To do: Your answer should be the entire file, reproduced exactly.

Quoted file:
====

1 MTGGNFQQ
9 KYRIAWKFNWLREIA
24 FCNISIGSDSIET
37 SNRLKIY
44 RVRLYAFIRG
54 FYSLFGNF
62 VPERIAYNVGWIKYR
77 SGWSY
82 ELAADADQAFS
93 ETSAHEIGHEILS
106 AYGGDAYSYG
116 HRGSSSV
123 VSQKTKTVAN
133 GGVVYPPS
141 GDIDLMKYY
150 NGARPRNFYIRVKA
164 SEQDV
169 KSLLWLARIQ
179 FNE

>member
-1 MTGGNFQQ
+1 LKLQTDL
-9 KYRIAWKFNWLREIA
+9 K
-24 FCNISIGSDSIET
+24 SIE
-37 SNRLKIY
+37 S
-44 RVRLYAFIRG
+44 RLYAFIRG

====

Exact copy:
1 MTGGNFQQ
9 KYRIAWKFNWLREIA
24 FCNISIGSDSIET
37 SNRLKIY
44 RVRLYAFIRG
54 FYSLFGNF
62 VPERIAYNVGWIKYR
77 SGWSY
82 ELAADADQAFS
93 ETSAHEIGHEILS
106 AYGGDAYSYG
116 HRGSSSV
123 VSQKTKTVAN
133 GGVVYPPS
141 GDIDLMKYY
150 NGARPRNFYIRVKA
164 SEQDV
169 KSLLWLARIQ
179 FNE

>member
-1 MTGGNFQQ
+1 LKLQTDL
-9 KYRIAWKFNWLREIA
+9 K
-24 FCNISIGSDSIET
+24 SIE
-37 SNRLKIY
+37 S
-44 RVRLYAFIRG
+44 RLYAFIRG